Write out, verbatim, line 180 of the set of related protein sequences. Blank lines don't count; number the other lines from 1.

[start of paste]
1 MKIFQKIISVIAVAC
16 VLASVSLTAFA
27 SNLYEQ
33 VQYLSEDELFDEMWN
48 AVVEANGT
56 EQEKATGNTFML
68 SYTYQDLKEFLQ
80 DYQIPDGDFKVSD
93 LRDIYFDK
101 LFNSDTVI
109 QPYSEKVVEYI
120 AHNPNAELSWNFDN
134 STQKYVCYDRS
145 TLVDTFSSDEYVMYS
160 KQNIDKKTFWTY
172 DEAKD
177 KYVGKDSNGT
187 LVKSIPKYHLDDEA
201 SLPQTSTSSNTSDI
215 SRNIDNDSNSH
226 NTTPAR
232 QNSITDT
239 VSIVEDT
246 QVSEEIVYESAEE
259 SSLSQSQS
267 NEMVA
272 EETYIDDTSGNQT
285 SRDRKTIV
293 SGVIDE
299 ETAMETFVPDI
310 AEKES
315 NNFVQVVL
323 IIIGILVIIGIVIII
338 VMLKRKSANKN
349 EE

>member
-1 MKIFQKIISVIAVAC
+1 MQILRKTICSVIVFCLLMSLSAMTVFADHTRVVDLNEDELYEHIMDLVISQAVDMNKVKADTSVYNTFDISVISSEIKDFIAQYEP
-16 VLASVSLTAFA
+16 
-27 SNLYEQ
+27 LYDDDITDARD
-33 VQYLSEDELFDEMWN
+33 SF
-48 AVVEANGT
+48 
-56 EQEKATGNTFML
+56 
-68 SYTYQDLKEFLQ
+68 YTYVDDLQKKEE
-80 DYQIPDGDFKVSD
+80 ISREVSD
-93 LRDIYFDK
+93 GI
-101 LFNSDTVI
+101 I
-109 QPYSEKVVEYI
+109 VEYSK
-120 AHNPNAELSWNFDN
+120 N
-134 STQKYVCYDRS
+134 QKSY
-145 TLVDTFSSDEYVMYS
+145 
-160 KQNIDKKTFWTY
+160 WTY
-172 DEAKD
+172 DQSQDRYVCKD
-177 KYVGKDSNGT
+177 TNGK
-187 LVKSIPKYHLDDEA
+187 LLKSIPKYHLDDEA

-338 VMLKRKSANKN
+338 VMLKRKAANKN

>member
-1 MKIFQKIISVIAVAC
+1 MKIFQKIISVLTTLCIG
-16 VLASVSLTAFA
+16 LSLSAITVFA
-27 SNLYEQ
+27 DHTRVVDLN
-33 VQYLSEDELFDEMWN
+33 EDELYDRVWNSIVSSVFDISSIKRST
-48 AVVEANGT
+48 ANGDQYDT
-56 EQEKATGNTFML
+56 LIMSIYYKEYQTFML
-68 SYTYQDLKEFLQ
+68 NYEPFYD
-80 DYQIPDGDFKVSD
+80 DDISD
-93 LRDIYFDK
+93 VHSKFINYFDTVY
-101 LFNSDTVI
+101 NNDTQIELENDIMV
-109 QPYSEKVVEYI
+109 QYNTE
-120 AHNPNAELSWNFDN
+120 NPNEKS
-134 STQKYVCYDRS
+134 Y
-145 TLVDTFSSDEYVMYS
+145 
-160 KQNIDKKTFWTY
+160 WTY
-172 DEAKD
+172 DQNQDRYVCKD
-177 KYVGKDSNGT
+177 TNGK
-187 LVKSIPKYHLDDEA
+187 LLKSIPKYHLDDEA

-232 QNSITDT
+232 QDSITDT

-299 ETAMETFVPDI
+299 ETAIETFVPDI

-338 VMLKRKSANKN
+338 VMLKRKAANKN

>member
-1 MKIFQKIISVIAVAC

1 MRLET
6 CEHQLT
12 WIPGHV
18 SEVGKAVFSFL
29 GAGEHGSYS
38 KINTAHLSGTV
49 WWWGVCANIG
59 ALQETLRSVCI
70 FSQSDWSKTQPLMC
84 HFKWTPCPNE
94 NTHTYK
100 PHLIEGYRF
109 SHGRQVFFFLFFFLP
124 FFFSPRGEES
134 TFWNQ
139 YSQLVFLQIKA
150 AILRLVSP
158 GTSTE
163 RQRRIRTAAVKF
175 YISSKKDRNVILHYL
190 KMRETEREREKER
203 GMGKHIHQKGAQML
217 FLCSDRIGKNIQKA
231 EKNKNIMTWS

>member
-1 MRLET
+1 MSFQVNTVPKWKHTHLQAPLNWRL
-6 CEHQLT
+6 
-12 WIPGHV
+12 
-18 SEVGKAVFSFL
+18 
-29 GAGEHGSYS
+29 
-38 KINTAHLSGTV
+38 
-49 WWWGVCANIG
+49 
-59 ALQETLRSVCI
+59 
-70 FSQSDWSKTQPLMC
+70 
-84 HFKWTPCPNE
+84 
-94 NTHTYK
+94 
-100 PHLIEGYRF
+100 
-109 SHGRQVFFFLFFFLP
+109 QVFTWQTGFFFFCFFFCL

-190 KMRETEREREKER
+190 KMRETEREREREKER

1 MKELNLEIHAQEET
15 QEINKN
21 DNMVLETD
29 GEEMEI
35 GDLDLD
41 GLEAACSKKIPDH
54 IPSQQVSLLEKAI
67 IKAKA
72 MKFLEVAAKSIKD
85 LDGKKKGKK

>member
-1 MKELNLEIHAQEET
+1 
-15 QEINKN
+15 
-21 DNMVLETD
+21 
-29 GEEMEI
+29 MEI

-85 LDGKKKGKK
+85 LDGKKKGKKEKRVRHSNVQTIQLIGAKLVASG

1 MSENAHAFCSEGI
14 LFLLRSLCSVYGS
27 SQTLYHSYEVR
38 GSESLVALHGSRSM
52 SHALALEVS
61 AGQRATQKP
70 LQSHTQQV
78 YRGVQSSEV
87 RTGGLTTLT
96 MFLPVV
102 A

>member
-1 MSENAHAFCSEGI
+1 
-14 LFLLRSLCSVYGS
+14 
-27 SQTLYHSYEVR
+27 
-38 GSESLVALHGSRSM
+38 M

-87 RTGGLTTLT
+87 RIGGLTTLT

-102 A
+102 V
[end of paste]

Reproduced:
67 IKAKA